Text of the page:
Back To School III

On Monday my glorious vacation, filled with pool time and Tiller the dog and beer, ends with a sickening, wet plop – the sound my emotions make as they hit the poorly sterilized hospital floor.

I’m only being slightly dramatic. It could be worse: I could be back in biochemistry hell, which the current first years are just wrapping up. Sucks to be them.

My medical school has a very unusual format, to the 10% of you who are not my classmates, Grandma, or the Bringer of Life (readership chart shown below). Untitled picture
I have never named my school here, and never will, for fear of my Dean of Students finding this blog and chasing me around campus pelting me with used hepatitis C-positive needles and large rocks. But if you were born during or after the era of AOL CD-ROMs and/or possess rudimentary Googling skills, it’s not challenging to find out if you care to know.

Anyway. As you hopefully know from reading this, we take the typical “two years in the classroom” and shrink it to one, then do our rotations during our second year. Then we go and study for The-Test-That-Shall-Not-Be-Named-But-Shall-Likely-Release-My Score-On-Wednesday-September-2-And-I-Am-Maybe-Panicking-A-Little.

The following is a basic description of what I will be doing for the next two years. Grandma, when you keep asking me this question from now on, I will soon just send you a link to this page. You have to click the blue text with your mous- oh, never mind. No I do not know what is wrong with your printer, still, and no I will not try and fix it. But you should probably check if the power is on. I love you too.

So what comes next? On Monday, we start the “Immersion Phase,” a 22-month period that’s probably best defined as a “double-length 4th year of medical school.” Everything we do from here on out is in discrete month-long blocks, and divided into essentially five categories of courses. We have to take a certain number of each, sort of like general education classes in undergrad, where I took “Political Economics of Southeast Asia” because it fulfilled five categories at the same time despite not being able to identify Singapore on a map.

Electives: This is what traditional 4th year medical students do all year. An elective can be in anything the medical center wants to offer, from the most subspecialized surgeries to primary care to rotations abroad. Personally, I’m signed up for a few real weirdo electives because why not. Most notable is “forensic pathology,” which I’m hoping is extremely similar to CSI or at least Law and Order: SVU but is most likely nothing of the sort. I am also taking an elective in urology. I have no idea why.

Integrated Science Courses: An “ISC” is my school’s attempt to insert some 1st year-style classroom learning back into our sad little medical student lives. ISCs are designed to split our time between clinical work, i.e. rotating on the wards like we did all of last year, and class. I’m starting one on Monday that’s mostly immunology. According to the terrifyingly full schedule I got yesterday, I spend every morning with a clinical team and all afternoon in class. It is wholly unknown whether this model is a good idea as my class is once again the guinea pigs.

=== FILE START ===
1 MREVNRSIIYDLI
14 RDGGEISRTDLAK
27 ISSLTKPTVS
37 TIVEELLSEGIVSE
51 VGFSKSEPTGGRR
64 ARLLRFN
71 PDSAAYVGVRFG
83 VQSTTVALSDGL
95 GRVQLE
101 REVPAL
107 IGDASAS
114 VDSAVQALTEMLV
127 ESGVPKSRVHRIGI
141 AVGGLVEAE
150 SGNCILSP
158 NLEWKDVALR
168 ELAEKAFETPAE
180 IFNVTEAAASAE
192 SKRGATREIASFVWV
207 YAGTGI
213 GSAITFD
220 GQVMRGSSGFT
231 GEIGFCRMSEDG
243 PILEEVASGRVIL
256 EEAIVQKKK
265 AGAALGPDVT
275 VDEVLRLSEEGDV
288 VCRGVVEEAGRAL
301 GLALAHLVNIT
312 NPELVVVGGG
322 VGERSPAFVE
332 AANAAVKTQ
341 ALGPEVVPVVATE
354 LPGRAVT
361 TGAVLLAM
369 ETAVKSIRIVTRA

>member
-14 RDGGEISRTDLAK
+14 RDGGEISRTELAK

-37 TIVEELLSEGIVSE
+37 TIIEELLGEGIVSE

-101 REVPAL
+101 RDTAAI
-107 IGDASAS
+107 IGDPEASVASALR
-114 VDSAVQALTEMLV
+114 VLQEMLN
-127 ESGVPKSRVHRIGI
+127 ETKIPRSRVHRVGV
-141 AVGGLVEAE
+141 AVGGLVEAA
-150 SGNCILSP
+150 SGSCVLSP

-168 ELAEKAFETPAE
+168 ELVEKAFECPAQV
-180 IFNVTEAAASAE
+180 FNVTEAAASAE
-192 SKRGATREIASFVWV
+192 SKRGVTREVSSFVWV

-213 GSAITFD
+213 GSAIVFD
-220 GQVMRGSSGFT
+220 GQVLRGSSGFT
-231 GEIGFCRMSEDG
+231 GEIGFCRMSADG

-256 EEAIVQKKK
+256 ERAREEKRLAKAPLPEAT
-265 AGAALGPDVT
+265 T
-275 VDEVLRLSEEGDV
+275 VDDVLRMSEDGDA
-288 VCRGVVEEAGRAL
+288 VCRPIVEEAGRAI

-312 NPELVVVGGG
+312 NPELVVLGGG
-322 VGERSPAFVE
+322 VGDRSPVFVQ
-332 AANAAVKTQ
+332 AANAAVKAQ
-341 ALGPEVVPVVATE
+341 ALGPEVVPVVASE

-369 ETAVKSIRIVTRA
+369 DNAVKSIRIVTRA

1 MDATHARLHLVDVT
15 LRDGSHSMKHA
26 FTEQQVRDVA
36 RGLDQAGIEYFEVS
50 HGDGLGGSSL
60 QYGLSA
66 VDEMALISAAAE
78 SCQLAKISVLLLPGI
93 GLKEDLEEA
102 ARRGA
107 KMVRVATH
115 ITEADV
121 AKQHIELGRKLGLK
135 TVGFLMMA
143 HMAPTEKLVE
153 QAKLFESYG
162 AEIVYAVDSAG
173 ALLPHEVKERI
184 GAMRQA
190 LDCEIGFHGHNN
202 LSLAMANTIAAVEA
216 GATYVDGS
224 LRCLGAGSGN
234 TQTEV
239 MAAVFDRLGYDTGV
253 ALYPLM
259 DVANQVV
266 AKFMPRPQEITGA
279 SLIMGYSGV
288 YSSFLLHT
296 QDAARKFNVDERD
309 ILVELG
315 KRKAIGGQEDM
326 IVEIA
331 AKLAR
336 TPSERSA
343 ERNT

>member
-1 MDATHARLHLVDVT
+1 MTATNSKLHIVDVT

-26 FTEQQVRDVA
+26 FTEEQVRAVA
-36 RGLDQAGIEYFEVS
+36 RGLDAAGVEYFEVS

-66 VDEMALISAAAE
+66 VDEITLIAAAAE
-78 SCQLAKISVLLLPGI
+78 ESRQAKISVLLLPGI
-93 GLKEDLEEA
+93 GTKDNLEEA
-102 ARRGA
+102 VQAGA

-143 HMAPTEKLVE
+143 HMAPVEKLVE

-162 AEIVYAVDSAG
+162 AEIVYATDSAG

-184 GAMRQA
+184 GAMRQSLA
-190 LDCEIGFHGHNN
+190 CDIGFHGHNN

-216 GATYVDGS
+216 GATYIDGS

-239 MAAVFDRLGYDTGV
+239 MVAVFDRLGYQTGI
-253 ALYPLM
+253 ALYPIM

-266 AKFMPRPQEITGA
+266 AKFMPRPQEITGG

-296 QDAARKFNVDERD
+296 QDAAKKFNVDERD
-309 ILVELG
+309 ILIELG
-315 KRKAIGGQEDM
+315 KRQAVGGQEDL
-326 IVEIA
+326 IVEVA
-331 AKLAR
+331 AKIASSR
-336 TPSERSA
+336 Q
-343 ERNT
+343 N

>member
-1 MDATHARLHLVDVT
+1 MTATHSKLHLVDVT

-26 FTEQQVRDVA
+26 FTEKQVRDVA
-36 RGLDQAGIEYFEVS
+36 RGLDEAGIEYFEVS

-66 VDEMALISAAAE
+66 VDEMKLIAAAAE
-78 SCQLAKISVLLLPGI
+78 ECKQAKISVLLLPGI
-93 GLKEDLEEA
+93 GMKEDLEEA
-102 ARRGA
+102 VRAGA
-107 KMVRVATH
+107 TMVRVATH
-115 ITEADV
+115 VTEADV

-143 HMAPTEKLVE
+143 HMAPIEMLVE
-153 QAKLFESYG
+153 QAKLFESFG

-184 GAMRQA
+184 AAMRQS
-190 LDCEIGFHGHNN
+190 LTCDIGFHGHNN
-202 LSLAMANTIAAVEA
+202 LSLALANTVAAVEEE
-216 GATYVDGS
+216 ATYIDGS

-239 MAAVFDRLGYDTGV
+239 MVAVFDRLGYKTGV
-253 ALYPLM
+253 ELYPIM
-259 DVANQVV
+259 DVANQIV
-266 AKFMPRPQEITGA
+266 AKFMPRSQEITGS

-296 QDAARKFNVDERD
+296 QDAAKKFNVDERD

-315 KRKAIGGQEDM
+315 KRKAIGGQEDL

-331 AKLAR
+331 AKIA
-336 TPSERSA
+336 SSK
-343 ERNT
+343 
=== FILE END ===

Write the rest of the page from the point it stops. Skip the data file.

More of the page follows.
(Three weeks ago, when I took The-Test-That-Shall-Not-Be-Named, I knew quite a bit about immunology. I should perhaps have thought twice about the 10-day long effort to purge myself of any and all medical knowledge gleaned over the previous two months, especially in immunology. Between bourbon, beer, a wedding full of both, and the occasional glass of wine, I no longer know what a T-cell is except that they are important for your immune system.

The remaining bits of my immunology knowledge base consist entirely of things learned from Jublia and Humira commercials seen during hours-long Star Trek and House sessions. Potentially while also drinking. …Shut up.

I regret many of my actions in August.)

Acting Internship: These are designed to be a slightly higher grade than the traditional 4th-year sub-internship. We’re only supposed to do one of these and only in our 4th year (mostly), and basically you are expected to behave as an intern for the month. This is extremely scary to everyone for obvious reasons. I should not be trusted with a pager or a pair of kitchen scissors, much less control over the medical decisionmaking of a patient not named Nate.

pbrPBR: Pabst Blue Ribbon, the award-winning beer and sustenance of life.* I have full months (specifically, April-June of 2017, when I might incredibly graduate) allocated as PBR months. This should be self-explanatory.

Research: We are all required to do at least three months of research on a project of our choosing. I would tell you what my project is, but you would fall asleep before finishing the paragraph.

Scattered among these blocks are away rotations, a primary care month, and time set aside for residency interviews. Not that those matter or anything.

So that’s my next two years. Hooray, school!

An unrelated question: I am thinking of getting a real domain name/changing the name of this site but can’t think of anything good. Any ideas?

Here is a picture of Tiller. Because I miss my dog.


*The wedding I attended in mid-August was of a med school classmate who loves PBR almost as much as I love Chipotle. Had his now-wife not nixed the idea, I am fairly certain he would have had a case of PBR as a groomsman.

2 thoughts on “Back To School III

  1. dear nathan, thank you for making me famous . there is nothing wrong with my printer-i refuse to put new ink!!!!! it should last longer. i miss you . love,grandma

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